Sunday, November 28, 2010

Advent Memory: Remembering Through Reenactment

When we ponder past "peak" events in our life such as the day of our marriage, graduation, anniversaries of one kind or another, the birth of a child, etc... we do so not only to recollect the past, but also as a way of bringing to mind the promise that the event held for our lives so as to relive that promise in the present and even into the future. I call this kind of remembering, "remembering through reenactment." This mode of remembering is very active and seeks to make the event and it's promise a present and future reality. Such an "active" mode of memory is very different from "remembering through recollection." When we remember something through recollection, we are merely looking back into our past to recall an event without necessarily intending to make the implications of the event relevant for our present or future.

We celebrate the season of Advent in order to remember the birth, or, Incarnation, of God into our world in Jesus Christ. But our mode of remembering is not at all meant to be a mere passive "recollection" of an event that happened 2,000 plus years ago. Quite to the contrary, if we hope to make the most out of this season of preparing for Christmas, our memory must be an active, enlivening mode of "remembering through reenactment". In other words, preparing to celebrate the anniversary of Christ's Incarnation implies "re-incarnating" the promises of Christ's life in our own life. The event of Advent and Christmas, in a very real sense, is less about Christ's birth in the past than Christ's rebirth in the present and future in-and-through the lives of those who live in him.

Jesus' teaching in today's Gospel (Matthew, 24:37-44) regarding the two pairs of workers may very well allude to discipleship as a fundamental mode of living with an active awareness of "re-incarnating" Jesus' life and the values of the Kingdom through the daily events that make up our lives and world. The above teaching is given in the context of Jesus alerting his disciples about the end of time and what the signs of that time will be. He tells them, "Two men will be out in the field, one will be taken, one will be left. Two women will be grinding at the mill, one will be taken, one will be left. Therefore, stay awake! For you do not know on which day your Lord will come."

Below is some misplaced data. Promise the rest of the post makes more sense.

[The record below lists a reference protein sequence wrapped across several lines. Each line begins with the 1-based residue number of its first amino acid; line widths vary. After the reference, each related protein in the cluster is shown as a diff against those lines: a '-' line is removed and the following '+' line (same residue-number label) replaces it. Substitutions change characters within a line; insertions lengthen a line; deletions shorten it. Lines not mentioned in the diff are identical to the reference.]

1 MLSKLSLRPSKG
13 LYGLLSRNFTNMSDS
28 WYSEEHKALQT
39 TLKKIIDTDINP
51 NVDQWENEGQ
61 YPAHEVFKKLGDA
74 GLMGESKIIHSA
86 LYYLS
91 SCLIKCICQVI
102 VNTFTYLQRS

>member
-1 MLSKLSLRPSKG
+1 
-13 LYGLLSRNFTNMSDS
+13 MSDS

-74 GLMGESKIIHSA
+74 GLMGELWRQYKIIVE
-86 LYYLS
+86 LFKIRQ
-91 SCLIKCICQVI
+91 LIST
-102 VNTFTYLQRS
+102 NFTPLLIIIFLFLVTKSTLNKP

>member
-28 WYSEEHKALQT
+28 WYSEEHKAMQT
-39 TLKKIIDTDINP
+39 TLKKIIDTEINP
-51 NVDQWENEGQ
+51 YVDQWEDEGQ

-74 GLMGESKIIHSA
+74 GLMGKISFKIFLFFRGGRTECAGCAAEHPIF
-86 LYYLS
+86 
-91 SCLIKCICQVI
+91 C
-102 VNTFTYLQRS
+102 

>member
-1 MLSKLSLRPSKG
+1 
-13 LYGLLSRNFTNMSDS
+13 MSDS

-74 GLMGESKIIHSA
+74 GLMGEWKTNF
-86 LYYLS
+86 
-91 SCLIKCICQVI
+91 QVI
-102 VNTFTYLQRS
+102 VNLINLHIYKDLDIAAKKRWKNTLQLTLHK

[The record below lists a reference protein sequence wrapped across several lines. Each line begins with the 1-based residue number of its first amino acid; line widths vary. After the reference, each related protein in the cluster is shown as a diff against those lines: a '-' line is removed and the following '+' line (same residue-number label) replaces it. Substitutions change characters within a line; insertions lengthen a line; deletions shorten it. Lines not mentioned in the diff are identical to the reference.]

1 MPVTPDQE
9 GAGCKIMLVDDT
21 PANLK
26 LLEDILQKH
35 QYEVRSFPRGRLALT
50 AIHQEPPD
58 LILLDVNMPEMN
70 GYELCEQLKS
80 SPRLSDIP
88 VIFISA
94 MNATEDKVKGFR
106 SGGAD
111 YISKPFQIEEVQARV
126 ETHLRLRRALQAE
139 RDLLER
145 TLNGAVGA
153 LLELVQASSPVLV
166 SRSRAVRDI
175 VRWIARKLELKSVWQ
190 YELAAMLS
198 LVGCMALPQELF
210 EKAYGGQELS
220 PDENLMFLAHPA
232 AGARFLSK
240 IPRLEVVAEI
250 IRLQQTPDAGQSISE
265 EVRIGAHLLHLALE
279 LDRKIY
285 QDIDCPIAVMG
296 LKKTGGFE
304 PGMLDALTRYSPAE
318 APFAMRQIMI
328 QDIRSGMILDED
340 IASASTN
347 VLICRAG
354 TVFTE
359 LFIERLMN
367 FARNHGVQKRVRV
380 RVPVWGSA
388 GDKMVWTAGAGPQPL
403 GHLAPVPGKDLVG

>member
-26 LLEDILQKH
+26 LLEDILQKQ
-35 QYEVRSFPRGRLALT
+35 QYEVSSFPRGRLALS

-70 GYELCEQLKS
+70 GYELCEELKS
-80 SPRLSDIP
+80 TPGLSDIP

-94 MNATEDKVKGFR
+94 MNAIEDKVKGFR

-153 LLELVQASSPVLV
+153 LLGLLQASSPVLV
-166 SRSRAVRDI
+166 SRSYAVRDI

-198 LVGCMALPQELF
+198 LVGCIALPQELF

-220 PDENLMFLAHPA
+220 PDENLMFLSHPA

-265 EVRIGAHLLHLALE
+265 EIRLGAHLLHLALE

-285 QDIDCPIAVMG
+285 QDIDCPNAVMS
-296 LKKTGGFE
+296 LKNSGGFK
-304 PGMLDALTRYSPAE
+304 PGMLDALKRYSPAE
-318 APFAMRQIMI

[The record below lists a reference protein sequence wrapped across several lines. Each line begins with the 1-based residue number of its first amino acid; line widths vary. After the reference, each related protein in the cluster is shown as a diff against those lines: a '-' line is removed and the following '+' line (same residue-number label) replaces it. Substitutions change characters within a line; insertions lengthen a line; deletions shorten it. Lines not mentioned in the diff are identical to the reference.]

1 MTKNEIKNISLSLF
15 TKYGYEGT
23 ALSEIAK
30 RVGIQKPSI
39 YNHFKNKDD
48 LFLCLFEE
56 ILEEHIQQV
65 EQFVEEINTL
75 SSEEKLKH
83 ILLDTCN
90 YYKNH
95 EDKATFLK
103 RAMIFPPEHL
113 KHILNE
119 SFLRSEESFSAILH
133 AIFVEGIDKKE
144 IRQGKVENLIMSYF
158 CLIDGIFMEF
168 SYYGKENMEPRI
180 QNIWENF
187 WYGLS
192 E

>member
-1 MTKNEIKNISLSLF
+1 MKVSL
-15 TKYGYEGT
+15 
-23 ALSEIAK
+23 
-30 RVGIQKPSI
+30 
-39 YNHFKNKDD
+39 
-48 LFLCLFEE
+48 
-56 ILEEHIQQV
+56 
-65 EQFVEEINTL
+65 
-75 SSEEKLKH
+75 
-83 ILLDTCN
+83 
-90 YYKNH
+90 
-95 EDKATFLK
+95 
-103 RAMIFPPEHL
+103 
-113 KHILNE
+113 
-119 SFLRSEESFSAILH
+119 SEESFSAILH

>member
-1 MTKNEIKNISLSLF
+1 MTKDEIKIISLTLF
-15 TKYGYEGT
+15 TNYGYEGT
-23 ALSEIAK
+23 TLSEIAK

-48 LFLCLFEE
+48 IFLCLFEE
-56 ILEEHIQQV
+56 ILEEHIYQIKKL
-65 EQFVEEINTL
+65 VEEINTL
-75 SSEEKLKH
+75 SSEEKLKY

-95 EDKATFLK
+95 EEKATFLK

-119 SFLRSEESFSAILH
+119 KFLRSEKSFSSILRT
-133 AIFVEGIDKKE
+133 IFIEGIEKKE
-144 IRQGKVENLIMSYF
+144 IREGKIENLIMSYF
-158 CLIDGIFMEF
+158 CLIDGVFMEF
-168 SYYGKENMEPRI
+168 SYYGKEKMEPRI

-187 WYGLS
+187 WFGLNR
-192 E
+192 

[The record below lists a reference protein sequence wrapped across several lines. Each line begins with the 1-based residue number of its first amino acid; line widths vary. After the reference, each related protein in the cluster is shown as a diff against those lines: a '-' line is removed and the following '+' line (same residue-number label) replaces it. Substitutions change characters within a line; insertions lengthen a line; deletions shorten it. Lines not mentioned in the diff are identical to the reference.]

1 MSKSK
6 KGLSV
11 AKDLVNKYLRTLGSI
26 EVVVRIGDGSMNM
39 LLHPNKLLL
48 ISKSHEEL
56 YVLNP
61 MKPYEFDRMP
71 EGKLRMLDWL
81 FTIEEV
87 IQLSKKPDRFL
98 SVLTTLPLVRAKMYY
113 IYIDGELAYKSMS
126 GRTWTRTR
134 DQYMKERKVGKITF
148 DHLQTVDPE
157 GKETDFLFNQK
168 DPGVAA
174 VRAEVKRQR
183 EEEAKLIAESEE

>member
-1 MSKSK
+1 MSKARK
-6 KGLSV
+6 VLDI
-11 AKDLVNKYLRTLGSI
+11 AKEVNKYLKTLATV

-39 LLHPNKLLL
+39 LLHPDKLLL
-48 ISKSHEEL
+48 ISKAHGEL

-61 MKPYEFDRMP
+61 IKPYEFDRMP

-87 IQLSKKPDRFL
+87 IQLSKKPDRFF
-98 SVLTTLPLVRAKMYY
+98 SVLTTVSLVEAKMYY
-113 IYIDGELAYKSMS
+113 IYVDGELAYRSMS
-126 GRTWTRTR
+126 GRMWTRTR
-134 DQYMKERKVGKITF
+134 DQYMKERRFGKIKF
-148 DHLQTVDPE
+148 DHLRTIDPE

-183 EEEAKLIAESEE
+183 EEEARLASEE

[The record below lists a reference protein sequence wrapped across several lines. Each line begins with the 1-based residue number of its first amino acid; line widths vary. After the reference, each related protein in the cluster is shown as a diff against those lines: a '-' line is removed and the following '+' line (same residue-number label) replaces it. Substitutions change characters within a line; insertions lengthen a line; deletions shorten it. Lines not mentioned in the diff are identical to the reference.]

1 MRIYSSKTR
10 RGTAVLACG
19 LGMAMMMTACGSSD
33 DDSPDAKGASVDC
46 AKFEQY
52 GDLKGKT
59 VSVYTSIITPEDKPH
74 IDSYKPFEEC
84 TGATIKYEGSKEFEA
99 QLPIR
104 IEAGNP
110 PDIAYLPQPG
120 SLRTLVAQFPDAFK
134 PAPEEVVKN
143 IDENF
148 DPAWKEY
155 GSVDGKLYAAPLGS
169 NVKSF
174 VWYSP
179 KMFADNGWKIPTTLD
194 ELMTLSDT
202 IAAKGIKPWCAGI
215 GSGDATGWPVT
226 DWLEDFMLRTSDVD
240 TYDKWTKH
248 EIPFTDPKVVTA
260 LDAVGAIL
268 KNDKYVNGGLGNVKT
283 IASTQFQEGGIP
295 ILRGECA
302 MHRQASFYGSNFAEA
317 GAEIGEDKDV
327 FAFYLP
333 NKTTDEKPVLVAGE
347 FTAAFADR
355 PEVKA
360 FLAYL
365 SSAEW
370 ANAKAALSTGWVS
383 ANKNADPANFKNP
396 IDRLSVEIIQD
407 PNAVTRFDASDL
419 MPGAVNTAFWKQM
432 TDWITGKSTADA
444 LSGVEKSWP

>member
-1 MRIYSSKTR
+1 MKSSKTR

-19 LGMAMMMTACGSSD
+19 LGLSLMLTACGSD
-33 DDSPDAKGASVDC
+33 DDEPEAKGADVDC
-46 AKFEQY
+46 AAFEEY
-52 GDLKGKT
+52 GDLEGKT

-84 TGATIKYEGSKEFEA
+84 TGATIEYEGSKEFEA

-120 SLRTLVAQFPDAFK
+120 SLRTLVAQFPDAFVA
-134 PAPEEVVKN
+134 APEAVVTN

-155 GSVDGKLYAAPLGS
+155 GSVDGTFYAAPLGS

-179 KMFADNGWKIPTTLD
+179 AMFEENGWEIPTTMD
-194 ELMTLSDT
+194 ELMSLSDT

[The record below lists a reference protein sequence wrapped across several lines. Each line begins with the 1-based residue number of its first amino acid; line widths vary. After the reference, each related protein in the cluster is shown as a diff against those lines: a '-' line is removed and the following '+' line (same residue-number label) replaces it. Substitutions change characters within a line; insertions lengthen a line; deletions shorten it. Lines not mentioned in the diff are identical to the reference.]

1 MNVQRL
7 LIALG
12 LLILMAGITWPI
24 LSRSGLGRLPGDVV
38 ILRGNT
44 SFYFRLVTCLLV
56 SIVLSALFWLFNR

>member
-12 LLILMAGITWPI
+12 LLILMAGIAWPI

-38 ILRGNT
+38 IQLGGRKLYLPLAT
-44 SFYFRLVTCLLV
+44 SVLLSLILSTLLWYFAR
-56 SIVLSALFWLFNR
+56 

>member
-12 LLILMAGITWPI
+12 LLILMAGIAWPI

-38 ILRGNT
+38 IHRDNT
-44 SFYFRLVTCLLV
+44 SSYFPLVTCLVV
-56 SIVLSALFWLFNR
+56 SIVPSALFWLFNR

Obviously, the teaching doesn't have to do with literally being "awake" (both pairs of workers are physically alert) but points to the importance of having a certain kind of attentiveness, basic attitude, or orientation in going about one's daily duties. One person is taken and the other is left because only one of the pair was living in a mode of "re-incarnating" the life of Christ and the values of the Kingdom in their daily activities. It's important to note that both pairs of persons are doing very "mundane" or normal activities: working in the field and in a mill. This is a clear allusion to the fact that Jesus' life and Kingdom can be embodied where ever we find ourselves and in what ever activities we are engaged. What is essential at the end of the day is not so much what we do but how we do what we do and, above all, how we live our lives. By remembering Jesus' incarnation in an active mode of "remembering through reenactment" we can rest assured that God will show us through the Spirit within us how we are to "re-incarnate" the values of the Kingdom and Jesus' own presence not only for our lives, but for others lives, and, above all, for the life of the world. Pat, TOR